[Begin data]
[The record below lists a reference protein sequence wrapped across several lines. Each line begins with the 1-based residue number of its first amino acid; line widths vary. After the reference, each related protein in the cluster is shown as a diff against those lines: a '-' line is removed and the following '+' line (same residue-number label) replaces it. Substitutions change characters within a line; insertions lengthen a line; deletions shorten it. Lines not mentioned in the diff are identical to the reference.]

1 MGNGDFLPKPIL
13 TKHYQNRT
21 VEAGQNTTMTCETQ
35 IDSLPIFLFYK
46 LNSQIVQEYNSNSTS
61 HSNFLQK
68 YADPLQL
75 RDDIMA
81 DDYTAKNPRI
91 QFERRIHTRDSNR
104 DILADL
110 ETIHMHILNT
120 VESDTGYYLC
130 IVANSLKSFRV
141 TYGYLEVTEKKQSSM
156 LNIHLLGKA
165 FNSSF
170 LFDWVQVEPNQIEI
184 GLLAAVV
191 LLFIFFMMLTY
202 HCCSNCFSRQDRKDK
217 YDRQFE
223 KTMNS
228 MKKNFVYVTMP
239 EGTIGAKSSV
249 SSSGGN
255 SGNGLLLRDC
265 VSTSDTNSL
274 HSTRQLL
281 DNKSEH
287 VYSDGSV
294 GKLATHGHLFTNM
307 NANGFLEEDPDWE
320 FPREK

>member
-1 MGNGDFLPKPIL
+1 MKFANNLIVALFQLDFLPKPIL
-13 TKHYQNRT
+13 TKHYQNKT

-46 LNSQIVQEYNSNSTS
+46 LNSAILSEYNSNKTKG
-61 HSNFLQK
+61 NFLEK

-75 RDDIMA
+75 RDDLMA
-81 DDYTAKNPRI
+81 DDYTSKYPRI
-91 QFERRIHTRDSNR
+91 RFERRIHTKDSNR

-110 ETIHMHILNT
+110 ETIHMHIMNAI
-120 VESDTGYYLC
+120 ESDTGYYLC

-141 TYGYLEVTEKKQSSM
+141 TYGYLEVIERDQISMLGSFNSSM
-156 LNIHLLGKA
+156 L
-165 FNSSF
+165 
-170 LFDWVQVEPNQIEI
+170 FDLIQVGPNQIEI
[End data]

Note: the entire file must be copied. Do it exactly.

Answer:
[The record below lists a reference protein sequence wrapped across several lines. Each line begins with the 1-based residue number of its first amino acid; line widths vary. After the reference, each related protein in the cluster is shown as a diff against those lines: a '-' line is removed and the following '+' line (same residue-number label) replaces it. Substitutions change characters within a line; insertions lengthen a line; deletions shorten it. Lines not mentioned in the diff are identical to the reference.]

1 MGNGDFLPKPIL
13 TKHYQNRT
21 VEAGQNTTMTCETQ
35 IDSLPIFLFYK
46 LNSQIVQEYNSNSTS
61 HSNFLQK
68 YADPLQL
75 RDDIMA
81 DDYTAKNPRI
91 QFERRIHTRDSNR
104 DILADL
110 ETIHMHILNT
120 VESDTGYYLC
130 IVANSLKSFRV
141 TYGYLEVTEKKQSSM
156 LNIHLLGKA
165 FNSSF
170 LFDWVQVEPNQIEI
184 GLLAAVV
191 LLFIFFMMLTY
202 HCCSNCFSRQDRKDK
217 YDRQFE
223 KTMNS
228 MKKNFVYVTMP
239 EGTIGAKSSV
249 SSSGGN
255 SGNGLLLRDC
265 VSTSDTNSL
274 HSTRQLL
281 DNKSEH
287 VYSDGSV
294 GKLATHGHLFTNM
307 NANGFLEEDPDWE
320 FPREK

>member
-1 MGNGDFLPKPIL
+1 MKFANNLIVALFQLDFLPKPIL
-13 TKHYQNRT
+13 TKHYQNKT

-46 LNSQIVQEYNSNSTS
+46 LNSAILSEYNSNKTKG
-61 HSNFLQK
+61 NFLEK

-75 RDDIMA
+75 RDDLMA
-81 DDYTAKNPRI
+81 DDYTSKYPRI
-91 QFERRIHTRDSNR
+91 RFERRIHTKDSNR

-110 ETIHMHILNT
+110 ETIHMHIMNAI
-120 VESDTGYYLC
+120 ESDTGYYLC

-141 TYGYLEVTEKKQSSM
+141 TYGYLEVIERDQISMLGSFNSSM
-156 LNIHLLGKA
+156 L
-165 FNSSF
+165 
-170 LFDWVQVEPNQIEI
+170 FDLIQVGPNQIEI